Because of the ongoing controversy surrounding the Wall Street Bill in the Senate, ASHI did not attempt to add the home inspection language in the Senate version of the bill. In the alternative, the strategy is to support any version of a Wall Street Reform Bill clearing the Senate — then prevailing on ASHI’s friends in the House to include the home inspection provision during the House-Senate conference that will be required to create a single-consensus bill to be sent to the president. 

ASHI has been working behind the scenes in the House and the Senate to implement this strategy. 

Of course, the strategy hinges on the Senate taking up some version of a Wall Street Reform Bill so that a House-Senate conference may ensue.  

Sen. Dodd has indicated his intent to pass the bill on the Senate floor in April or May, perhaps sending a bill to President Obama by the Memorial Day recess. 

Many political variables may intervene to delay or halt this pathway to passage. But given the Senate Banking Committee action, and backing for a Wall Street Reform Bill from President Obama, the chances for a bill with a home inspection counseling amendment have never been greater. 

ASHI will continue to move the legislation and may issue a Legislative Alert to the ASHI membership as necessary to support the effort.


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Highlights of the Home Inspection Counseling Provision

(a) PUBLIC OUTREACH 
(1) HUD shall take such actions as may be necessary to inform potential homebuyers of the availability and importance of obtaining an independent home inspection. Such actions shall include: 

(A) publication of the HUD/FHA form HUD 92564 – CN entitled ‘‘For Your Protection: Get a Home Inspection,’’ in both English and Spanish languages; 

(B) publication of the HUD/FHA booklet entitled ‘‘For Your Protection: Get a Home Inspection,’’ in both English and Spanish languages; 

(C) development and publication of a HUD booklet entitled ‘‘For Your Protection—Get a Home Inspection’’ that does not reference FHA-insured homes, in both English and Spanish languages; and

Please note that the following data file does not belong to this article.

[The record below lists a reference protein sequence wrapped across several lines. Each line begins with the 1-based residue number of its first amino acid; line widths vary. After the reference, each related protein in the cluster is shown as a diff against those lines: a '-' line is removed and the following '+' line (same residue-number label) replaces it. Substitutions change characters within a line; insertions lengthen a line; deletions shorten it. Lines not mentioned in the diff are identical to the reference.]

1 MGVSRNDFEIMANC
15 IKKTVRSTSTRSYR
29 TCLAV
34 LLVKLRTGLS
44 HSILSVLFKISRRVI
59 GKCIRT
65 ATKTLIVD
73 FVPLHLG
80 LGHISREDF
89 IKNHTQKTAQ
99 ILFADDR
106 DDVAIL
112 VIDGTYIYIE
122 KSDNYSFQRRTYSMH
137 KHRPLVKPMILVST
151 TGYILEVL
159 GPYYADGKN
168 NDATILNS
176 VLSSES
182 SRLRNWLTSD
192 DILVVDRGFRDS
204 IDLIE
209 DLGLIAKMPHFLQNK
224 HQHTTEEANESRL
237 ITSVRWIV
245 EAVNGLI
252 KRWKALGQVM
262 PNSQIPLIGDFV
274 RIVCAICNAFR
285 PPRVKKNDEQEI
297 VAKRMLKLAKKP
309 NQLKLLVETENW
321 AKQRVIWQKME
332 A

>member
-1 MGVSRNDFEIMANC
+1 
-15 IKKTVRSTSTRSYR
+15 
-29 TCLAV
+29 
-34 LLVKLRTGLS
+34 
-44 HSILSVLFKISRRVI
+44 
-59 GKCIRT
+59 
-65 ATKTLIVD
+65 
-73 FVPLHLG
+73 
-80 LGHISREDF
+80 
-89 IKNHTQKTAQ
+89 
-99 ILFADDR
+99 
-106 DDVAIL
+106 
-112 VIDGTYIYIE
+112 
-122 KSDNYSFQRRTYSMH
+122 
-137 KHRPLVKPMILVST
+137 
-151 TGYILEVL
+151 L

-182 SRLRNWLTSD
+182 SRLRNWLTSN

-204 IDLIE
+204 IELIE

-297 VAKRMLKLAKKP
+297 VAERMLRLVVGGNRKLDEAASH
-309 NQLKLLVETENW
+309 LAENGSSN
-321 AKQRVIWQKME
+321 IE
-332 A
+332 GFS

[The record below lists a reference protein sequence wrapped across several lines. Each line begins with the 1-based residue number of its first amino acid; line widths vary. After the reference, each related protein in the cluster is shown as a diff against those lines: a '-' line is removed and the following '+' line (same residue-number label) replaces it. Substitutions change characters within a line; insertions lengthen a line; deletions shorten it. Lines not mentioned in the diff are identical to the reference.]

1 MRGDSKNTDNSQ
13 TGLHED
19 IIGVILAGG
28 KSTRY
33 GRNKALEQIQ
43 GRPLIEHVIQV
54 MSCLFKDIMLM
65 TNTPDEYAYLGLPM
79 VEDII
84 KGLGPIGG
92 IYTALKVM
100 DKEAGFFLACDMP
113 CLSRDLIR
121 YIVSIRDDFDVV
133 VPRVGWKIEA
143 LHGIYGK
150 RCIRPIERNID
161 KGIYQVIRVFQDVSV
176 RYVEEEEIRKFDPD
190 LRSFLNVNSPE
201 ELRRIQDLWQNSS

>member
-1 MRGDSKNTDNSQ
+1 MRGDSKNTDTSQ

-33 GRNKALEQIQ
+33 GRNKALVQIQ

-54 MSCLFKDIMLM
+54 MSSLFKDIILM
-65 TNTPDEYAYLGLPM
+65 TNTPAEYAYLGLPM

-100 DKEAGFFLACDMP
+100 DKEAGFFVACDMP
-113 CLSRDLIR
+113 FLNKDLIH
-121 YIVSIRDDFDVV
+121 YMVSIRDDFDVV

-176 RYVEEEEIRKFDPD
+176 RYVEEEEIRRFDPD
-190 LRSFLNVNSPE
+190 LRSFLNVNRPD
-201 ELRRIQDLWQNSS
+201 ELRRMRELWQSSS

(D) publication of the HUD document entitled ‘‘Ten Important Questions To Ask Your Home Inspector,’’ in both English and Spanish languages.

(2) AVAILABILITY – The Secretary shall make the materials specified in paragraph (1) available for electronic access and, where appropriate, inform potential homebuyers of such availability through home purchase counseling public service announcements and toll-free telephone hotlines of the Department of Housing and Urban Development. The Secretary shall give special emphasis to reaching first-time and low-income homebuyers with these materials and efforts.

(3) UPDATING –
The Secretary may periodically update and revise such materials, as the Secretary determines to be appropriate. 

(b) REQUIREMENT FOR FHA-APPROVED LENDERS. – Each mortgagee approved for participation in the mortgage insurance programs under Title II of the National Housing Act shall provide prospective homebuyers, at first contact, whether upon pre-qualification, pre-approval, or initial application, the materials specified in subparagraphs (A), (B), and (D) of subsection (a)(1). 

(c) REQUIREMENTS FOR HUD-APPROVED COUNSELING AGENCIES. – Each counseling agency certified pursuant by the Secretary to provide housing
counseling services shall provide each of their clients, as part of the home purchase counseling process, the materials specified in subparagraphs (C) and (D) of subsection (a)(1).
 
(d) TRAINING – Training provided by the Department of Housing and Urban Development for housing counseling agencies, whether such training is provided directly by the Department or otherwise, shall include 

(1) providing information on counseling potential homebuyers of the availability and importance of getting an independent home inspection; 

(2) providing information about the home inspection process, including the reasons for specific inspections such as radon and lead-based paint testing; 

(3) providing information about advising potential homebuyers on how to locate and select a qualified home inspector; and 

(4) review of home inspection public outreach materials of the department.